First of all, her guilt came from hurricane victims who commented upon her lifestyle. This isn't true conviction of Holy Spirit by the Word; it's actually ingratitude it seems, from victims who had the gall to say something so ungracious. I mean, judging those who are able to take you in (while presumably wanting to not be judged) is not only bad form, it indicates jealousy. Also, how is "poor" defined? In the US, the poor rarely are truly poor. Our "poor" are actually rich compared to the real world poor. Hurricane victims typically get federal help, too.
"a social experiment turned spiritual was born.”
It was a social experiment, not a biblical principle or conviction, first. That's from the flesh and not of Christ, so it has no benefit in honoring Christ Jesus nor having any spiritual benefit to the person. You cannot change something of the flesh into something spiritual because by definition it didn't come from the Holy Spirit. Slapping on Jesus' name to a fleshly endeavor doesn't sanitize what is filthy flesh.
" modern-day diseases of greed, materialism, and overindulgence.”
Greed, materialism, and overindulgence seem repetitive words to describe the one thing: greed. But none of these are diseases. To medicalize sin is to necessarily deny the reality that greed is a spiritual condition of sin and needs to be repented of. This disease model is borrowed from humanism's psychology to remove the sting of reality that it's nothing less than sin. As with the term "poor", greed, materialism and overindulgence should be defined. When one is infested with anti-American, pro-socialism, and white guilt, how they define greed etc.is going to likely be different along with their motives, on how and who they define as such. In Scripture, the poor really were poor--they had to beg for food or money every single day. They weren't supported by government programs, they didn't play the system or fake their poverty, and they were known in their communities for being truly poor. Not so today.
"Food. Clothes. Spending. Media. Possessions. Waste. Stress."
This list is arbitrary and I'm sure the author admits that. But if it it's arbitrary, then it's not biblical, is it?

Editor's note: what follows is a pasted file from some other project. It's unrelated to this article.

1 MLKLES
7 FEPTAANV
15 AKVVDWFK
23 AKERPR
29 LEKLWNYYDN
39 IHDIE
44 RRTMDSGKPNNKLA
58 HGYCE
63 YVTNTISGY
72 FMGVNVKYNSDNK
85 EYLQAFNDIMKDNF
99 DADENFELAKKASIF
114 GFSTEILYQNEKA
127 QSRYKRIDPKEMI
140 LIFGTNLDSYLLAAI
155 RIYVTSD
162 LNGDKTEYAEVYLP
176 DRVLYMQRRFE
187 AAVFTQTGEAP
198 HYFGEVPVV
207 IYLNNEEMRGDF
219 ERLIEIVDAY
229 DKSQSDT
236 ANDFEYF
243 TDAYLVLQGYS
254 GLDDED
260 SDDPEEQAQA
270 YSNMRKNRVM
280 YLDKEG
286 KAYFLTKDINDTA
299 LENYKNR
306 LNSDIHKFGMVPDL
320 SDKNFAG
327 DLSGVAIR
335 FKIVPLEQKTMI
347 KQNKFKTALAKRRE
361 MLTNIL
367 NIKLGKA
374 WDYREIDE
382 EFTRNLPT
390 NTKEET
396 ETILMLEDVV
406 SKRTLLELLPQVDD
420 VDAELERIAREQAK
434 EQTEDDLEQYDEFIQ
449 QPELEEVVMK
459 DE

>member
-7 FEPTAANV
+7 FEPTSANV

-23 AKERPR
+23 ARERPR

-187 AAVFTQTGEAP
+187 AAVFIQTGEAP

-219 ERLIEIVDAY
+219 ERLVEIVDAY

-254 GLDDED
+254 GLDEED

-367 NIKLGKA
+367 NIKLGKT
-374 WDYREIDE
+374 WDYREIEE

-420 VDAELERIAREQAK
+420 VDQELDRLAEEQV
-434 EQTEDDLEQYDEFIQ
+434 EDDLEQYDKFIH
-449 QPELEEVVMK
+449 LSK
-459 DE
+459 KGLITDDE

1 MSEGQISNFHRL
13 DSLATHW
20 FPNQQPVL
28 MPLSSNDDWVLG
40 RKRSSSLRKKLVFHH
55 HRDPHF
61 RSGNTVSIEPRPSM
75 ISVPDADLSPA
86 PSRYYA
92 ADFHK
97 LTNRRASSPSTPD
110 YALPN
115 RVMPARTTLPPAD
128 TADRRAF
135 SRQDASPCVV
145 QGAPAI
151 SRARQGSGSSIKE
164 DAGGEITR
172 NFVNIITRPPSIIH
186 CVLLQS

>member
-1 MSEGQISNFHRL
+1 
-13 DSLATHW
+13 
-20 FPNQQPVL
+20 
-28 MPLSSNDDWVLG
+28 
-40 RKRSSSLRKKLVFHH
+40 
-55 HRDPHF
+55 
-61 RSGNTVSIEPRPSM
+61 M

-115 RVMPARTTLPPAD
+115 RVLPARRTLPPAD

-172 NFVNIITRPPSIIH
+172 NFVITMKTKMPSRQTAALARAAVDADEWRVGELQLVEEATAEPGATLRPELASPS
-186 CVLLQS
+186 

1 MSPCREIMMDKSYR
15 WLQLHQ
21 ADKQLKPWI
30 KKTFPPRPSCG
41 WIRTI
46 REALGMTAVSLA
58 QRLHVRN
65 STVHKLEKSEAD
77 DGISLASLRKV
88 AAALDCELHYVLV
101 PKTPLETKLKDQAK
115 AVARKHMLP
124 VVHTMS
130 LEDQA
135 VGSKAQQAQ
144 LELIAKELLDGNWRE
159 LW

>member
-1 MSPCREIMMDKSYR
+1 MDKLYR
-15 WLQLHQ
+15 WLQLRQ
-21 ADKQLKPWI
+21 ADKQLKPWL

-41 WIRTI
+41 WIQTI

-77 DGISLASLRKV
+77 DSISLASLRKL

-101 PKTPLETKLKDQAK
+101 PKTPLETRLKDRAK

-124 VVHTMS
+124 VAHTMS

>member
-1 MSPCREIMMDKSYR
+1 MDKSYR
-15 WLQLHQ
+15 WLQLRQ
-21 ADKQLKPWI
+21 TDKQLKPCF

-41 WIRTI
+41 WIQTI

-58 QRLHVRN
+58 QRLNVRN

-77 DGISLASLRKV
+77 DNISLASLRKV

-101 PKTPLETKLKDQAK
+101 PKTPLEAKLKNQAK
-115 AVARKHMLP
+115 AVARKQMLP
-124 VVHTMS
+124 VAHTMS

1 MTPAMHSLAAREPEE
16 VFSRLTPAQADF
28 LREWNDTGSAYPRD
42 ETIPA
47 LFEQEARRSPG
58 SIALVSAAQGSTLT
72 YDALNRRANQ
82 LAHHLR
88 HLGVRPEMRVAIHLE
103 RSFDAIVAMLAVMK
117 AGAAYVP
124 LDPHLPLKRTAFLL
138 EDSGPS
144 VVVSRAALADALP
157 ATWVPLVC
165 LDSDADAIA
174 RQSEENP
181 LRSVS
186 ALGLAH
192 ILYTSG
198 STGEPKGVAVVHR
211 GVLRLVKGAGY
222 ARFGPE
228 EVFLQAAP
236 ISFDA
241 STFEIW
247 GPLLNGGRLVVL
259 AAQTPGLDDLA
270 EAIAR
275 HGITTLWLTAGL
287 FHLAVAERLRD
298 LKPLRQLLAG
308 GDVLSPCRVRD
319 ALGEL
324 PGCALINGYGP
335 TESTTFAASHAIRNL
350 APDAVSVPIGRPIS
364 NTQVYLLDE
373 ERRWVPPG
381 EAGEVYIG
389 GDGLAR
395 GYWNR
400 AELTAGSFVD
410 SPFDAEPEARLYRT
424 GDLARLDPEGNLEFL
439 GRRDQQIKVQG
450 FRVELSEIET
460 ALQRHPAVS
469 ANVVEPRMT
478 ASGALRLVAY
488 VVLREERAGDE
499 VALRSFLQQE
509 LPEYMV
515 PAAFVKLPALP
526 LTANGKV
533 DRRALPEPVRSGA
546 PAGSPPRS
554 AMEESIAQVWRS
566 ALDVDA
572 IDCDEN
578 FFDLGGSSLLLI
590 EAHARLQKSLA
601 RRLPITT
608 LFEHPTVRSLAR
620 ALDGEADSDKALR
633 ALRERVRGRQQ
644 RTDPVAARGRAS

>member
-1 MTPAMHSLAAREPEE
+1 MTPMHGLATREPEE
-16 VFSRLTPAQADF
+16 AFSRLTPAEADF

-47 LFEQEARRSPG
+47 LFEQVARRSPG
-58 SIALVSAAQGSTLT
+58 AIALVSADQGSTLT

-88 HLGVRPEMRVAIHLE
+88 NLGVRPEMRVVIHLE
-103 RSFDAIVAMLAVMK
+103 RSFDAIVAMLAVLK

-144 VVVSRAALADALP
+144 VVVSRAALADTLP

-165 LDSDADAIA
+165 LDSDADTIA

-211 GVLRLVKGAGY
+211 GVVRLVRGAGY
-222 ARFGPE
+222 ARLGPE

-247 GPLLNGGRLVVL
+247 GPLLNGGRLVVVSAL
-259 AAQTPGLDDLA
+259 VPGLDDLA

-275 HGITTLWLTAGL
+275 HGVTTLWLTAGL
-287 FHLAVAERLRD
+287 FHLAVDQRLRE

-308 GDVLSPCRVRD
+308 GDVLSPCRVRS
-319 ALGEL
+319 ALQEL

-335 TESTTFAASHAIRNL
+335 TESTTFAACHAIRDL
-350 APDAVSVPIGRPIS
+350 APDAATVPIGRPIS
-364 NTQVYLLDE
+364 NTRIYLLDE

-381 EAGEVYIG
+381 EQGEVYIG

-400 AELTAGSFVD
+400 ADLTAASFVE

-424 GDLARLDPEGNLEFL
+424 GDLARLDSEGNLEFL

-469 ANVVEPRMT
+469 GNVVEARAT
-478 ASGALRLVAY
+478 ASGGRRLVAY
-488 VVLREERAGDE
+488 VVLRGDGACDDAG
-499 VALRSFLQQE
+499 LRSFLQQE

Joh 12:4 But Judas Iscariot, one of his disciples (he who was about to betray him), said,
Joh 12:5 "Why was this ointment not sold for three hundred denarii and given to the poor?"
Joh 12:6 He said this, not because he cared about the poor, but because he was a thief, and having charge of the moneybag he used to help himself to what was put into it.
Green habits is nothing more than socialism wrapped up in environmentalism. Most "green habits" are really not very efficient anyway, like with recycling which is costly and spends quite a lot of energy in the process. Environmentalism is predicated on unbiblical principles for the most part; New Age worship of "mother earth" or Gaia is often behind much of this, as is socialism (a way to reject capitalism and to control people's behavior and spending and living habits).
Where does Christ call us to simplicity in how we live in every day circumstances like her 7 areas she's posted? Would she have called King David's life, a man after God's own heart, "simple"? What's her standard of what is simple? Where's the Scripture to support this?
"I understand God best through people; their gifts and strengths, their love and compassion, their character and courage. I sincerely believe we were made in God's image, and when I evaluate the goodness of people, I love God more. I crave a world of justice where people are safe, loved, empowered. I plan to use whatever influence I've been given on behalf of edged-out people for all my days. If I loved well, I will consider my entire life a success. "
This is not biblical. First of all there are no good people; we are all totally depraved (Rom. 3:9-18; Eph. 2:1-3). Therefore to use this as a way to love God more is fleshly. Also this social justice is of the flesh. Jesus said the poor we'll always have with us. Poverty won't be eradicated and certainly not by fleshly means. This is either liberation theology or dominionism. She marks her success by her social justice "love". But Scripture states that our "success" isn't in and of ourselves; rather it's if we obey and love Christ as His slaves.Joh 14:15 "If you love me, you will keep my commandments." Col. 3 tells us:
The Ammas and Abbas, the holy mothers and fathers of our faith, made a practice of praying the Liturgy of the Hours—the seven holy pauses during the day which call us to draw together in community and become deliberate in our consciousness of God’s presence.